• I asked Ward Kimball a few animation questions in September of 1977 and he answered politely. But when I asked ‘How long have you been into trains?’ he brightened considerably and eagerly recounted about fifteen minutes of cherished railroad anecdotes.

    • A friend of mine likes to go to conventions with celebrity guests and get actors’ autographs on stills from their movies. He makes a point of getting stills from their less known efforts signed because the celebrities are more likely to open up about subjects they haven’t long since talked to death. Case in point being Richard Kiel, who was obviously thoroughly tired of talking about playing Jaws in the Bond movies. My friend brought him a still from one of his early movies (“Giant of Thunder Mountain”), and Kiel lit up in delight at seeing a picture of himself without metal teeth. Kiel actually co-wrote that movie and he chatted with my friend for a bit about how it was made and such. If my friend had presented yet another photo of him as Jaws, I’m sure he wouldn’t have talked nearly so much.

  • I liked Chuck Jones’ answer regarding the public and what it wants. An artist, I feel, should never compromise his or her own vision, and then just give it time and the public will come around. I’ve always been a bit disappointed in studios not giving certain ideas a chance to thrive before they decide that “something is wrong”. The pat story that Jones has always told is the epiphany when he put more comedy in his films and audiences responded positively to it. As for Disney, well, although his vision might have been the template, so to speak, for years, that doesn’t mean that so many since haven’t given so much more to the art of animation, changing its face and challenging the elders a bit. That’s not always a bad thing.

  • When I ever get a chance to ask a celebrity a question, i usually try to think of a question that I don’t think has ever been asked.

    Having attended a few convention panels, it frustrates me when a fan asks a celeb a question for something they could have easily googled.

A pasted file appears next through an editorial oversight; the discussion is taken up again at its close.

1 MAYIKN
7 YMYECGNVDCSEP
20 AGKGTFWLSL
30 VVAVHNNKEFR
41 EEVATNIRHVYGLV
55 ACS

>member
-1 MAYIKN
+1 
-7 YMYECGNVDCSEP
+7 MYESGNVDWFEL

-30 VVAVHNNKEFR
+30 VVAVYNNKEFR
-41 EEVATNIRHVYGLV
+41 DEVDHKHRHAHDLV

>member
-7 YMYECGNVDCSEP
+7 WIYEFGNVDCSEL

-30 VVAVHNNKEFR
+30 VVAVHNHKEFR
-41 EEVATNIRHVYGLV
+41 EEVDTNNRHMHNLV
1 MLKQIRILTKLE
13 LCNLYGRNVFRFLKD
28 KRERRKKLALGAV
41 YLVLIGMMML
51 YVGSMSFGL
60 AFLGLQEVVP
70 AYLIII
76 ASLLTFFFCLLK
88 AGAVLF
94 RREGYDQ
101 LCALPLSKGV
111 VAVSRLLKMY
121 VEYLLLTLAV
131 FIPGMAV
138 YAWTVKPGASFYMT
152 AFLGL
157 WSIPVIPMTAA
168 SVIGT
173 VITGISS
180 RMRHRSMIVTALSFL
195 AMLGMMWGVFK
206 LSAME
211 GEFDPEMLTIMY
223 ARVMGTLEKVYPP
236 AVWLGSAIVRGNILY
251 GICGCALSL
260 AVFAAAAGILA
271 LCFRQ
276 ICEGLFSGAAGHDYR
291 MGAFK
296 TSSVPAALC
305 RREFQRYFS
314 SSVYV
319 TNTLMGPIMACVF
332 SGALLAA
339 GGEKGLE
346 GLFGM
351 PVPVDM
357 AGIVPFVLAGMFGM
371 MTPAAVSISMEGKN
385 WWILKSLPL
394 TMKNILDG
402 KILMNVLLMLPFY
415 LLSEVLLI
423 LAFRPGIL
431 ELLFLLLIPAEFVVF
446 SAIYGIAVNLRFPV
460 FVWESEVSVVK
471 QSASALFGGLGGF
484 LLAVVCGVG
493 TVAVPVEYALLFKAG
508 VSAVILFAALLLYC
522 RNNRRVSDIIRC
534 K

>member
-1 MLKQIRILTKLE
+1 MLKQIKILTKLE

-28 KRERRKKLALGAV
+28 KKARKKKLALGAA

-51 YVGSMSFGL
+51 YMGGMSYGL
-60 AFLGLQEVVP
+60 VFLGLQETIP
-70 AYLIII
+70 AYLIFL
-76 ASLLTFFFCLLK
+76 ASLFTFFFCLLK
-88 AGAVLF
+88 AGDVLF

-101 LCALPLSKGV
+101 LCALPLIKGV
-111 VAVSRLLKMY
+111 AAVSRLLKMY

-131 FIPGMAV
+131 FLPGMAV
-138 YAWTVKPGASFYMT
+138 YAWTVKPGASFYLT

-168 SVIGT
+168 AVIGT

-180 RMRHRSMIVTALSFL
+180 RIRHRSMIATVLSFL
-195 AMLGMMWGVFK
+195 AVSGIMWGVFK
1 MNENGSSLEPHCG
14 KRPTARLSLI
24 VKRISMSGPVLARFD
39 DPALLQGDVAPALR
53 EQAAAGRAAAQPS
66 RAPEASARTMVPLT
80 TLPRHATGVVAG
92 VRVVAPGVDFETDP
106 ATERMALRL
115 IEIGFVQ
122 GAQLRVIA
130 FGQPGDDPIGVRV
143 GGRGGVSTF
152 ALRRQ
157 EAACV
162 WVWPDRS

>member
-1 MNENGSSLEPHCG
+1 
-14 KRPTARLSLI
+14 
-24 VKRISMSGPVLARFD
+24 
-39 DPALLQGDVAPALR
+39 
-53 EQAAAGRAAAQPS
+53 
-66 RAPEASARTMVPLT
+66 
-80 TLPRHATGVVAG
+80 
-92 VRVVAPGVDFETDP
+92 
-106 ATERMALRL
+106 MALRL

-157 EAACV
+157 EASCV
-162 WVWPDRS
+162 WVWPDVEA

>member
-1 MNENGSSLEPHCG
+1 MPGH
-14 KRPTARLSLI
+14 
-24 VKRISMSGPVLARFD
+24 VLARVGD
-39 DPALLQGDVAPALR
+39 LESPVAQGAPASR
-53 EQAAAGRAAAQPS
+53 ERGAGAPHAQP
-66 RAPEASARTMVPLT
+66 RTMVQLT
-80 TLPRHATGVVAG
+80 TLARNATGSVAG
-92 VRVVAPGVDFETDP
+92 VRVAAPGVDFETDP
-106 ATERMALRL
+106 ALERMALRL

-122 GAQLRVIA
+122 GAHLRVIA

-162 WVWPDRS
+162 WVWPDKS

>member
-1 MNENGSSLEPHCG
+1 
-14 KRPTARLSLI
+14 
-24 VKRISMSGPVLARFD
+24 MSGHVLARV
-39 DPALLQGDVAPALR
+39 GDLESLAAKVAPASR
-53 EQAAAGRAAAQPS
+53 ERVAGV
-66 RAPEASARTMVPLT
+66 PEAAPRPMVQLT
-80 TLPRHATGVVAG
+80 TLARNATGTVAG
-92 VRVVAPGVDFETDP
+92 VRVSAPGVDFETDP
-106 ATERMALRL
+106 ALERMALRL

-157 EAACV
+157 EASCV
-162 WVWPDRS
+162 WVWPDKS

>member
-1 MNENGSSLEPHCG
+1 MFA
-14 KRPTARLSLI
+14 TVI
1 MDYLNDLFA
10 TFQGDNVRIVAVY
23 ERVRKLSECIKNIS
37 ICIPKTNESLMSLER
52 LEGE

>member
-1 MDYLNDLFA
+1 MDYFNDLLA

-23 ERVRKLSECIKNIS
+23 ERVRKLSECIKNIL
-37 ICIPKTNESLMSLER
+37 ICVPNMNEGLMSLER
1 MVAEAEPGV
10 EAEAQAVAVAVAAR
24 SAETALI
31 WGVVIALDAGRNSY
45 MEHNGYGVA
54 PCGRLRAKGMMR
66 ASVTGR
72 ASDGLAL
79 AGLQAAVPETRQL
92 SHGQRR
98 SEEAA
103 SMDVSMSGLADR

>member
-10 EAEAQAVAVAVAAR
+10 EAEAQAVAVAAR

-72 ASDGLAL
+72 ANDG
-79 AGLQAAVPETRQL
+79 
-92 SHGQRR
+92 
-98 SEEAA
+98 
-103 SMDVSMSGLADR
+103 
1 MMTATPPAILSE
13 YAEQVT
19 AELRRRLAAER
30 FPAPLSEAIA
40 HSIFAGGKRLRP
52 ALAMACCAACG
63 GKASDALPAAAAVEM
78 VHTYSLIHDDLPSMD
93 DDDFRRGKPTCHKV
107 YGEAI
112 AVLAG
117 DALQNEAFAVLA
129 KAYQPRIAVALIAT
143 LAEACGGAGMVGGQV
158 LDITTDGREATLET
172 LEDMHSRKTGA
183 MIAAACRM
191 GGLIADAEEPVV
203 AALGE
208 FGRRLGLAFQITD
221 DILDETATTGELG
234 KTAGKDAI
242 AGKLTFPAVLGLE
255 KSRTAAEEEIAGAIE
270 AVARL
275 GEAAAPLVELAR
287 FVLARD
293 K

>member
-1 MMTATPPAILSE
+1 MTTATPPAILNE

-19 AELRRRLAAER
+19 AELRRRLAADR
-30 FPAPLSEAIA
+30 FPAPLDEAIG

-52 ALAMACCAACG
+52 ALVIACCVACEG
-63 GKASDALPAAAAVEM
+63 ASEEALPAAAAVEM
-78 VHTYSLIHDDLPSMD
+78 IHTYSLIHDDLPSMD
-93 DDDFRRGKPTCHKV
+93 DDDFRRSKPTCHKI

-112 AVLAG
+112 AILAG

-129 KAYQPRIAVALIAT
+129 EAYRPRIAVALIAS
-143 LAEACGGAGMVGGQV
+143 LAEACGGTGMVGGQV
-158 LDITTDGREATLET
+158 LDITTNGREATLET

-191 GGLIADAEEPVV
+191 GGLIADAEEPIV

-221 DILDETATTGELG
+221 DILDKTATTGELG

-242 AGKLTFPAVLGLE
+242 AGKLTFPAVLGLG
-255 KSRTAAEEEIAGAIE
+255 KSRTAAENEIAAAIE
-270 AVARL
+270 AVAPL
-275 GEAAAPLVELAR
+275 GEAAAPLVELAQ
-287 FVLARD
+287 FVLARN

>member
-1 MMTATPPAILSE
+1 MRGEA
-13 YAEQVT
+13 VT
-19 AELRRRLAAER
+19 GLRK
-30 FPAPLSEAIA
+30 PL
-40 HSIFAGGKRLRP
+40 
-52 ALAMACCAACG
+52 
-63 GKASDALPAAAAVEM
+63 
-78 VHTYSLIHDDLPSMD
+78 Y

• For an interview that is said to be “pre-prepared”, this is the first time I heard that he married the girl that fired him at Iwerks.

    • That may have been a typo. Obviously it was meant to read hired.

  • I did a “round robin” interview (several journalists on one celebrity) with Spike Lee when he was doing press for Crooklyn. He gave solemn answers to questions about race and politics. But as this was his “seventies” movie, featuring lots of vintage TV in the background, I asked, “What were your favorite TV shows as a kid?” He brightened up and went into his list, starting with Wild Wild West.

  • Jim, you need to write an entire book of the “off the record” stories!

    • I have thought about that. I kept all the “off the record” stories as well as things that my interview subjects insisted be cut from their interview. The first animator I ever interviewed was Jack Hannah and he went on for five or ten minutes on what an S.O.B. Ben Sharpsteen was and it broke my heart when I gave him the interview for approval and he took all of that stuff out. “It doesn’t enrich Disney history to bad mouth a guy who is no longer around to defend himself,” he told me and because I allowed him to do that change, I got the chance to interview him many more times over the years and he was much more relaxed and I got even more “off the record” stories. A friend who is a reporter told me “Remember nothing is ever off the record. If they said it to you, then it has been said.”

      Unfortunately, my Animation Anecdotes book collection did not sell well at all. So there is no sequel for that book and no interest by my current publisher to print another animation book. The Animation Anecdotes book is still out there and if sales picked up that might open a few doors for an “off the record” book. Basically, the marketplace doesn’t seem to be interested in classic American Animation as we were in the 1980s.